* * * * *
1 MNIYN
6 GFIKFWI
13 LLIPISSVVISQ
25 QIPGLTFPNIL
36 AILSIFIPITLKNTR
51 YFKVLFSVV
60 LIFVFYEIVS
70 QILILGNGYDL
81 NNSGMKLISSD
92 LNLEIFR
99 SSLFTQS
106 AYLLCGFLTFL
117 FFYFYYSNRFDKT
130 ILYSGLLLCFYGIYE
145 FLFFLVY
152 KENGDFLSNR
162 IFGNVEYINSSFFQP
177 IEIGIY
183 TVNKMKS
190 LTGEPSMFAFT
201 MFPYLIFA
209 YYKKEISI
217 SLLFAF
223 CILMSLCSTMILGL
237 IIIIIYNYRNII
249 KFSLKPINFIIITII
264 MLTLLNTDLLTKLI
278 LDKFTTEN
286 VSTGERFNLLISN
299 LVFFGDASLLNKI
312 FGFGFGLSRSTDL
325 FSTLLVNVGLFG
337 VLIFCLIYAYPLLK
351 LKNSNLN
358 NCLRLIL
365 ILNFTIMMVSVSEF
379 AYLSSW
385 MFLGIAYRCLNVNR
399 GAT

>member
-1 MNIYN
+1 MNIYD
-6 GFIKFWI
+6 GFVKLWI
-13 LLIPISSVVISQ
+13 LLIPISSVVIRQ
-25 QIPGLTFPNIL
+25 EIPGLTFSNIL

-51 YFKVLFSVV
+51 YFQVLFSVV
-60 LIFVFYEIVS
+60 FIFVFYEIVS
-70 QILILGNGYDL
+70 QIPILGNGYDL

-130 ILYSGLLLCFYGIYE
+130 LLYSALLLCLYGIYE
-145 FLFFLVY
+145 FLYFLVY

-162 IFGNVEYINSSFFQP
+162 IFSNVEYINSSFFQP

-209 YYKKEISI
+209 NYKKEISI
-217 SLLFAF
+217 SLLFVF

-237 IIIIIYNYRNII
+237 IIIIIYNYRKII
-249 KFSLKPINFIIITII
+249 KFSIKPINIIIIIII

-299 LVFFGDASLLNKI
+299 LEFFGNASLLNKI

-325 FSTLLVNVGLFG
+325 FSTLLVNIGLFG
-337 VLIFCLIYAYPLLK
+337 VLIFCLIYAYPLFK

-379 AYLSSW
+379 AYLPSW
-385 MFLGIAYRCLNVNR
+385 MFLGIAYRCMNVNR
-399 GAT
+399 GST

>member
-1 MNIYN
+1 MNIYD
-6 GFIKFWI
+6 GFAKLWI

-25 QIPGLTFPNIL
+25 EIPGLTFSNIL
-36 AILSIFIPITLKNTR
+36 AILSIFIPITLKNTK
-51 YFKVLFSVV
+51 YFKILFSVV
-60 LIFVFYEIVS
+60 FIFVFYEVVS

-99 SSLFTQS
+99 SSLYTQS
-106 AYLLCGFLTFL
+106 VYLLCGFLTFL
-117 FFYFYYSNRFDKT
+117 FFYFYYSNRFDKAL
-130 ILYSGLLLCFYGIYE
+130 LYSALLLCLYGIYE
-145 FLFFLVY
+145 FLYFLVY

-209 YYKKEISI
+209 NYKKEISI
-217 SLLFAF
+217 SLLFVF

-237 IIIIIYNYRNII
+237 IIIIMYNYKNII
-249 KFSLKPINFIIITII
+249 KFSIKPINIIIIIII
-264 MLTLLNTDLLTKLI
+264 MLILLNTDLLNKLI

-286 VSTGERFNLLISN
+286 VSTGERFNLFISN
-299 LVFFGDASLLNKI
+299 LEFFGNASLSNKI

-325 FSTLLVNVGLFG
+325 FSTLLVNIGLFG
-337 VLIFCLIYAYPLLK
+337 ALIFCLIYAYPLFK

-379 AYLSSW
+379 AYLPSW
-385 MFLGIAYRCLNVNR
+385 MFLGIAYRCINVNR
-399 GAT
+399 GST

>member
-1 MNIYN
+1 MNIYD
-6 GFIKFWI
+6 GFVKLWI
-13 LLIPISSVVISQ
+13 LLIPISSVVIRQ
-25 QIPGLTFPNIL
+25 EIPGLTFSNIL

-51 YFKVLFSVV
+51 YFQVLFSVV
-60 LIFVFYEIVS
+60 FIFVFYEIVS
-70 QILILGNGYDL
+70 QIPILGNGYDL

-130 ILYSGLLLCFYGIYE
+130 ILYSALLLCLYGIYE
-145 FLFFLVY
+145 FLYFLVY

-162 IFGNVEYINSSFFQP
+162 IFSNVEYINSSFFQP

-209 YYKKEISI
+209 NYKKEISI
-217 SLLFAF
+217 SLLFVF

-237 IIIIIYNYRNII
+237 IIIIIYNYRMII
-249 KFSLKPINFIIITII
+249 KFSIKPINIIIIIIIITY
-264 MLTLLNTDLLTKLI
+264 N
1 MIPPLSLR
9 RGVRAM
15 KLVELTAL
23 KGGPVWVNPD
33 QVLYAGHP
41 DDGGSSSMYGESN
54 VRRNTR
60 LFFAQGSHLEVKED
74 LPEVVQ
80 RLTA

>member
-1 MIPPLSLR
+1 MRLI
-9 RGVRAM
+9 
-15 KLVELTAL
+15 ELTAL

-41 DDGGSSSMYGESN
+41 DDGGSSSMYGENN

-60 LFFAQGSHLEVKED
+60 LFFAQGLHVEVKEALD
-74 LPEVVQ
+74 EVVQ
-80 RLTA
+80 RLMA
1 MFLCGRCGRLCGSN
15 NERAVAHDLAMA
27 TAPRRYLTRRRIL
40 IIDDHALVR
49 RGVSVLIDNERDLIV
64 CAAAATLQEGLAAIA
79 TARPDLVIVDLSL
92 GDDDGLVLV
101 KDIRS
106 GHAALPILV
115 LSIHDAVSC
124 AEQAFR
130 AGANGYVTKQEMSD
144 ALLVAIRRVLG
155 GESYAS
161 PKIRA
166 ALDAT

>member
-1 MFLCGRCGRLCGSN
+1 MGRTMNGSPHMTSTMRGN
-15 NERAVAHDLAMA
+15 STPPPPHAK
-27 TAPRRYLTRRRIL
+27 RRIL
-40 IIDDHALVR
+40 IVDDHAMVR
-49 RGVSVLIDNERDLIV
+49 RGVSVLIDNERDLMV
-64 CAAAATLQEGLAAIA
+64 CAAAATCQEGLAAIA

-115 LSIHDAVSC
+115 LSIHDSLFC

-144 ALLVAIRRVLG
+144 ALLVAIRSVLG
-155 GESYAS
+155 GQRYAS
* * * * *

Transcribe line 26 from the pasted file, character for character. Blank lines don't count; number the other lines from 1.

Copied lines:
249 KFSLKPINFIIITII